A deep learning model to predict thunderstorms within 400km2 south Texas domains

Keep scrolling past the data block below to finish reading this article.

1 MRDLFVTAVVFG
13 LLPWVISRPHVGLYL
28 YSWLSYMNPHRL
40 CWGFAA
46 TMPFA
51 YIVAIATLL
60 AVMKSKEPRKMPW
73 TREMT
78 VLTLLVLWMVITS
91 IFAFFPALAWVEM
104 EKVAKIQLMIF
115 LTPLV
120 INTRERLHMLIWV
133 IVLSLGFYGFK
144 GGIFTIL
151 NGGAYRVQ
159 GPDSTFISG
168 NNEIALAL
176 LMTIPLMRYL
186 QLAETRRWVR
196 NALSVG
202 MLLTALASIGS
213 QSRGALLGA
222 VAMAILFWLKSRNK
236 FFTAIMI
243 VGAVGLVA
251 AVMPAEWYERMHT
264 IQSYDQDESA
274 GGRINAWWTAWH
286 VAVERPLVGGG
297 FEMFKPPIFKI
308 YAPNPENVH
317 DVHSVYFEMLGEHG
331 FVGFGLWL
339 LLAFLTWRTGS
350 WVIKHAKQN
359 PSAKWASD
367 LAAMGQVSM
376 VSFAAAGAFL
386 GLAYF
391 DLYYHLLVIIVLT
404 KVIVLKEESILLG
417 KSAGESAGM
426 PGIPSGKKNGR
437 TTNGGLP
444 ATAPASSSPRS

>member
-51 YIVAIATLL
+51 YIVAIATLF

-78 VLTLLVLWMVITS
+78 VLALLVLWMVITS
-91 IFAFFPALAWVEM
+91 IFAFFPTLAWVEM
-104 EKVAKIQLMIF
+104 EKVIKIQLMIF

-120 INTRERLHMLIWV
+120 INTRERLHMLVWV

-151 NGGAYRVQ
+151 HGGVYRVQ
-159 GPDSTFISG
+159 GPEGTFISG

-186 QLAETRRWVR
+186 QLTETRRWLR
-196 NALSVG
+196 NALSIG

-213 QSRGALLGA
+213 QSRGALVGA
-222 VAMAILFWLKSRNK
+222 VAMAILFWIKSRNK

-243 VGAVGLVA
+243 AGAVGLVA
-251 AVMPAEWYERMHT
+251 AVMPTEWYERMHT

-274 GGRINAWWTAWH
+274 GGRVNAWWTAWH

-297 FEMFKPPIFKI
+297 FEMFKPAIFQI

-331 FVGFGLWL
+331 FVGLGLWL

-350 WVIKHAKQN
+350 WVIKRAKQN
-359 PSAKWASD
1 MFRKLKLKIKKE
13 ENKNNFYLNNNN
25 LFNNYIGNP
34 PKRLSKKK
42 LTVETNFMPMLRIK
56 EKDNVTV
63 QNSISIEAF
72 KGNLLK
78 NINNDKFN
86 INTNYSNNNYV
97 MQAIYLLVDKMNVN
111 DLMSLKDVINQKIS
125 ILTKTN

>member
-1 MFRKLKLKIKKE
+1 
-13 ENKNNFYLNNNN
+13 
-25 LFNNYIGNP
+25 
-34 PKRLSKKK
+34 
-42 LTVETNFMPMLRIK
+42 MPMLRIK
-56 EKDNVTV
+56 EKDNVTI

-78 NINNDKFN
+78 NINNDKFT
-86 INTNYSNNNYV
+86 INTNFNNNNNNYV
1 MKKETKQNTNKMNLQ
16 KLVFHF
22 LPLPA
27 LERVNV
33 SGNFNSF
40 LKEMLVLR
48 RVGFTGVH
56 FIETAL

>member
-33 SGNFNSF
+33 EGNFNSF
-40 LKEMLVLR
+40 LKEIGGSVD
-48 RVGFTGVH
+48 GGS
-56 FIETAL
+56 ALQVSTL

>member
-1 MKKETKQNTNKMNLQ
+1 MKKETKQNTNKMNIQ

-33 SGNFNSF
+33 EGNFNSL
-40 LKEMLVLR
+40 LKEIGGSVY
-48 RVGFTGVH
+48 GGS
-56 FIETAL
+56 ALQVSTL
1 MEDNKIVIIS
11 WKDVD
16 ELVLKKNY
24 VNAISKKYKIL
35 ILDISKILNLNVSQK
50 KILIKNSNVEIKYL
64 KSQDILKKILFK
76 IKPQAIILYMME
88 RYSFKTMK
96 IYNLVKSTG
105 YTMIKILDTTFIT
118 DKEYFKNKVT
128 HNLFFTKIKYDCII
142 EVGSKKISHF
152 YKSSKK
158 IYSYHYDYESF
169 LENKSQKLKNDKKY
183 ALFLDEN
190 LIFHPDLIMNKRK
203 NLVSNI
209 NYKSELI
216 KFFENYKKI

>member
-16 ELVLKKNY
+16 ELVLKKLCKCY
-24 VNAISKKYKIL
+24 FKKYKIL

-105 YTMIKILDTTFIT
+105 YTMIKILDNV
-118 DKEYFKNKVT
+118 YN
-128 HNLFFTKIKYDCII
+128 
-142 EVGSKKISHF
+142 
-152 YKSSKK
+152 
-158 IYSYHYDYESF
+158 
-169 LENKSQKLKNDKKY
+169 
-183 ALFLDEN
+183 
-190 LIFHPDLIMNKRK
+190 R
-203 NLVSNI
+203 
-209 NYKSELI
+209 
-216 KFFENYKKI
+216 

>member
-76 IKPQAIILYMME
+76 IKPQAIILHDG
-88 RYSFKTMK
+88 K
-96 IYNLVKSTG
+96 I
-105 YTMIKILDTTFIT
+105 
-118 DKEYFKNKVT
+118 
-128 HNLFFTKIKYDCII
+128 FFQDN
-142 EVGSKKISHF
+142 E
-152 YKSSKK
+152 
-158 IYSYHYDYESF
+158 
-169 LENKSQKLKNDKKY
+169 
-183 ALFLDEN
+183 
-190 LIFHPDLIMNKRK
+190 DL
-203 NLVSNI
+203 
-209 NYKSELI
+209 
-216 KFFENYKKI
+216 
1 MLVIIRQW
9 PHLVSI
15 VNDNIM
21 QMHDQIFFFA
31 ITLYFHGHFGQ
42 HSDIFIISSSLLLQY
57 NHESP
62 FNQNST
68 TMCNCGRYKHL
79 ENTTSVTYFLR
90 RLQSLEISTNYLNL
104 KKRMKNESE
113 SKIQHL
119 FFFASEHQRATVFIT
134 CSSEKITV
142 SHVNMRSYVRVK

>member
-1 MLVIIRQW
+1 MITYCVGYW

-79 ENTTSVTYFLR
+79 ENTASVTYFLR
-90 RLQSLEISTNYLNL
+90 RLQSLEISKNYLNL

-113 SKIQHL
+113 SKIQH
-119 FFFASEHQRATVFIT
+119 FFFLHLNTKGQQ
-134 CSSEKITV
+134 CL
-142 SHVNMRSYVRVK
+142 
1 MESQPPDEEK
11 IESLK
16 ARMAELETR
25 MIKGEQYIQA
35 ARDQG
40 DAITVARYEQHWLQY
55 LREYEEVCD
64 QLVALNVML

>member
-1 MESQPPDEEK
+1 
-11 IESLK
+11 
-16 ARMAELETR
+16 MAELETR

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High resolution predictions, both temporally and spatially, remain a challenge for the prediction of thunderstorms and related impacts such as lightning strikes. The goal of this work is to improve and extend a machine learning method to predict thunderstorms at a 3km resolution with lead times of up to 15 hours. A deep learning neural networks (DLNN) was developed to post process deterministic High-Resolution Rapid Refresh (HRRR) numerical weather prediction (NWP) model output to develop DLNN thunderstorm prediction models (categorical and/or probabilistic output) with performance exceeding that of the HRRR and other models currently available to National Weather Service (NWS) operational forecasters. Notwithstanding the discovery that shallow neural network models can approximate any continuous function (provided the number of hidden layer neurons is sufficient), studies have demonstrated that DLNN models based on representation learning can perform superior to shallow models with respect to weather and air quality predictions. In particular, we use the method known as stacked autoencoder representation learning, yet more specifically, greedy layer-wise unsupervised pretraining. The training domain is slightly large specific area in Corpus Christi, Texas (CRP). The domain is separated into a grid of 13×22 equidistant points with a grid spacing of 20 km. These points serve as boundaries/centres for 286 20 × 20 km (400 km2 ) square regions. The strategy is that DLNN model train on whole boxes and test on three most important boxes to evaluate the model. The target refers to the existence, or non-existence, of thunderstorms (categorical). Cloud to Ground (CG) lightning was chosen as the proxy for thunderstorm occurrence. Logistic regression was then applied to SDAE output to train the predictive model. An iterative technique was used to determine the optimal SDAE architecture. The performance of the optimized DLNN classifiers exceeded that of the corresponding shallow neural network models developed by Collins and Tissot , a classifier via a combination of principal component analysis and logistic regression, and operational weather forecasters, based on the same dataset.